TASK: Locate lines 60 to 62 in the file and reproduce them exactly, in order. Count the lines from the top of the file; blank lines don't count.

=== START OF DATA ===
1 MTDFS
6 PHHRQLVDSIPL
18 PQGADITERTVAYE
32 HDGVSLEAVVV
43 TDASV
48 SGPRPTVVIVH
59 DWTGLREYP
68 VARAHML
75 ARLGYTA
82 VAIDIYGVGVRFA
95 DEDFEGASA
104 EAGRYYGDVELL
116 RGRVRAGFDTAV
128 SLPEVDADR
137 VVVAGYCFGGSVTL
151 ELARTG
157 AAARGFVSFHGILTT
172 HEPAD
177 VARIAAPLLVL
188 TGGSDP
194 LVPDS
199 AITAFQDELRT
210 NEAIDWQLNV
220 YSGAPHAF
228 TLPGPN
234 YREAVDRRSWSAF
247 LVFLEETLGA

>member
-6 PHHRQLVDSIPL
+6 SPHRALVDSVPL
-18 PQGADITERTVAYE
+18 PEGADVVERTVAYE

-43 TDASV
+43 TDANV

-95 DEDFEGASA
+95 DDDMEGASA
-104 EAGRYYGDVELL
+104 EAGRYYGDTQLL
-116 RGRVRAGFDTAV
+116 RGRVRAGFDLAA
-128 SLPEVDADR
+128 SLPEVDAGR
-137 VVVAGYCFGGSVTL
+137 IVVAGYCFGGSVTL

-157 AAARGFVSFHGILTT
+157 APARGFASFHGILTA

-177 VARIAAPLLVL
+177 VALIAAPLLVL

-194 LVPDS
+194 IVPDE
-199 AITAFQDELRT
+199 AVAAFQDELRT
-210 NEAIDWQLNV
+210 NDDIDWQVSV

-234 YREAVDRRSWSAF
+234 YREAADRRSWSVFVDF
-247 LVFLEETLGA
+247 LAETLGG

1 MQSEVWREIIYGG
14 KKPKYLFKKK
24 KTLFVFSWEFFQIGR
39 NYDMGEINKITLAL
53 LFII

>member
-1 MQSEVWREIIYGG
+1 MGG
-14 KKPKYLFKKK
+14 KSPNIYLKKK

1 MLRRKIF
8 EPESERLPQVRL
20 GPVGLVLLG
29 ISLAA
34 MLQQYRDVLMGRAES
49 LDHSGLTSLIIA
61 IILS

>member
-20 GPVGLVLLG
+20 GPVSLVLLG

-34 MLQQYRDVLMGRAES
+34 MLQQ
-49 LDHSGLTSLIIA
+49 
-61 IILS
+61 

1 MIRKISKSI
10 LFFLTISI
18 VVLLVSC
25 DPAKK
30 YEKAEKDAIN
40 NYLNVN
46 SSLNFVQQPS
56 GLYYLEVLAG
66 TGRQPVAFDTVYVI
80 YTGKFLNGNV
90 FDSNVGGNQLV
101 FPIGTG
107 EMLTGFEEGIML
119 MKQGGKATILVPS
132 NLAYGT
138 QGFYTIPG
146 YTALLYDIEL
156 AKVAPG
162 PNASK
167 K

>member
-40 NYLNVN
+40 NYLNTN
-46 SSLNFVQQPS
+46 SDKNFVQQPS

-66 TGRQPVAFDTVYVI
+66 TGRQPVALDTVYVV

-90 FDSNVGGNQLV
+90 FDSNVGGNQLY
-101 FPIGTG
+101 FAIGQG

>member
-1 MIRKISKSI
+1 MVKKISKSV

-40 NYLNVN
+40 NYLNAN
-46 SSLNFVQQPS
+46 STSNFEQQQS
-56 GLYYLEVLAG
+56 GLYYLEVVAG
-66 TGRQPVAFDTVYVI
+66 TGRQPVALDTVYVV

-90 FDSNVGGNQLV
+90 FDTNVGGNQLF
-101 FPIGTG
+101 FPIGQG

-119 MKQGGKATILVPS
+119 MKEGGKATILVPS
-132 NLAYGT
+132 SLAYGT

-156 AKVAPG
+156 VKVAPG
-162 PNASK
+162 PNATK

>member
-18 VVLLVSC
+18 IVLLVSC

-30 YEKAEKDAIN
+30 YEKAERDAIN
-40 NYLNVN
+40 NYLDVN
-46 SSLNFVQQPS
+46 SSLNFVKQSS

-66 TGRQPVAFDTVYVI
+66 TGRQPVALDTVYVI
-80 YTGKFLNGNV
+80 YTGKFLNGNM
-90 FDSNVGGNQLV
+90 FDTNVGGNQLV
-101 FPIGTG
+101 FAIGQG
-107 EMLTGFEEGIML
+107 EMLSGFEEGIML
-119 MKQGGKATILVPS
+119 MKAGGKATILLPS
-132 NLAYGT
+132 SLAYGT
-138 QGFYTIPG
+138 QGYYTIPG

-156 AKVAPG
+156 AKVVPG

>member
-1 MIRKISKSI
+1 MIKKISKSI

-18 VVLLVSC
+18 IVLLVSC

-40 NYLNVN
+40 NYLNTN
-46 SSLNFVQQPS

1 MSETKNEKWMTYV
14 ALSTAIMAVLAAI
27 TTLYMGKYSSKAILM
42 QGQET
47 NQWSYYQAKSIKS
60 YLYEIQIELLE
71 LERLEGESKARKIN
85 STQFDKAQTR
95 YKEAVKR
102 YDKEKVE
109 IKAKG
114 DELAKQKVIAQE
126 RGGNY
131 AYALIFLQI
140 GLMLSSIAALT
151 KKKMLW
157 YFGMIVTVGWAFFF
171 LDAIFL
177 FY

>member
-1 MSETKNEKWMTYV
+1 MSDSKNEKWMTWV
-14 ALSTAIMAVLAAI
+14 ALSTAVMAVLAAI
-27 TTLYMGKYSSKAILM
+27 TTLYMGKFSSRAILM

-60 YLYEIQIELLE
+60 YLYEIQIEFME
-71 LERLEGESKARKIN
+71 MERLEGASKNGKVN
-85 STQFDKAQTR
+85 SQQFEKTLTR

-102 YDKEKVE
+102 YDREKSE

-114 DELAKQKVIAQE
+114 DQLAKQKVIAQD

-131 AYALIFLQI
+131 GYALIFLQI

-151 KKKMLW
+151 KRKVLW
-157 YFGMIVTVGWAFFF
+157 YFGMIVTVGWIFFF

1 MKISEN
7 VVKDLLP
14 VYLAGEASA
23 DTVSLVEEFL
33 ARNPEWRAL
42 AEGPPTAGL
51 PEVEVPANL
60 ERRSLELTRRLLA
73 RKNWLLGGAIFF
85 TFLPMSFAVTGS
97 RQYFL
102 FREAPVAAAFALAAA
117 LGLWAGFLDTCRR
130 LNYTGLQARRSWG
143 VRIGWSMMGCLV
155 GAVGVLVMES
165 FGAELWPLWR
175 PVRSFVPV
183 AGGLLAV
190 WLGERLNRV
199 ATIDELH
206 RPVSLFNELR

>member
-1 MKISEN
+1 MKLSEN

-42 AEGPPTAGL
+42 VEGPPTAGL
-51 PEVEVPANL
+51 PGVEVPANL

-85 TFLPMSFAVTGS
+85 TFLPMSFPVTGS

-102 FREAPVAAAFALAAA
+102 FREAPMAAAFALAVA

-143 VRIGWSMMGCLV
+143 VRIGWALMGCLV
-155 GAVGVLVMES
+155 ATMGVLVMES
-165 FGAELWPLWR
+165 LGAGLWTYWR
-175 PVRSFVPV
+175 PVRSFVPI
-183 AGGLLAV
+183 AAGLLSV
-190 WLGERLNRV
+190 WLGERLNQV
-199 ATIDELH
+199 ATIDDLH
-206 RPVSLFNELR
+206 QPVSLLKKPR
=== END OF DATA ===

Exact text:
14 KKPKYLFKKK
24 KTLFVFSWEFFQIGR
39 NYDMGEINKITLAL